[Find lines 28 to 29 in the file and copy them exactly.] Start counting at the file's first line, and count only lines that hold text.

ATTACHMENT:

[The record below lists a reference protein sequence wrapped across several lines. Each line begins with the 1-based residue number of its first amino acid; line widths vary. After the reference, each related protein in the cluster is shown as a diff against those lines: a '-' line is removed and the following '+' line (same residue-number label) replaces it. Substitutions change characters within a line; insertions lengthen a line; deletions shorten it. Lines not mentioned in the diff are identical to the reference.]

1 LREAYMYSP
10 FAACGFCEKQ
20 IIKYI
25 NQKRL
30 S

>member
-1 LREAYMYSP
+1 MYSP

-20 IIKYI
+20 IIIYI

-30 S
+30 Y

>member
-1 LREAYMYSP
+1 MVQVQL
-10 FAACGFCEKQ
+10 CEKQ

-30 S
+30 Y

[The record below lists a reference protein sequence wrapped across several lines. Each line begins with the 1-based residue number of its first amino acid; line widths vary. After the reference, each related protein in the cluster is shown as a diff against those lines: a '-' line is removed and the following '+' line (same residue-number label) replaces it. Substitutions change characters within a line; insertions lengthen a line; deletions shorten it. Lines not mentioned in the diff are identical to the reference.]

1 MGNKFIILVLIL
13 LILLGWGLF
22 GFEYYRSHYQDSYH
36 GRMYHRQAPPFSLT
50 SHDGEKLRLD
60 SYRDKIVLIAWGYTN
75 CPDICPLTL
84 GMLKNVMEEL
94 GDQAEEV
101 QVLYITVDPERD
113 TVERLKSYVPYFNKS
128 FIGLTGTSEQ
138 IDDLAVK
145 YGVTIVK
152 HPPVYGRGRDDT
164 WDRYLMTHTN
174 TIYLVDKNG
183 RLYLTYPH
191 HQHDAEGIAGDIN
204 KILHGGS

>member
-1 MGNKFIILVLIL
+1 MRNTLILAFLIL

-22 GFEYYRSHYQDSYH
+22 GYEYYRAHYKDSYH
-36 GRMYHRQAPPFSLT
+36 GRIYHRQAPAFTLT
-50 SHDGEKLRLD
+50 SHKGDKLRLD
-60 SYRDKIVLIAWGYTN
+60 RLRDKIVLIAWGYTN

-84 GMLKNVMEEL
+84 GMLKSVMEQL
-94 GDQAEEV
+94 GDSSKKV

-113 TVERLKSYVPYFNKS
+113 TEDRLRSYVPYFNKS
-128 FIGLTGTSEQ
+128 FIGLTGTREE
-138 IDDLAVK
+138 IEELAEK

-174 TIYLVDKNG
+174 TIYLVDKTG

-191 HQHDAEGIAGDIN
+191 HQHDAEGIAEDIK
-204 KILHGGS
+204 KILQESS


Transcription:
75 CPDICPLTL
84 GMLKNVMEEL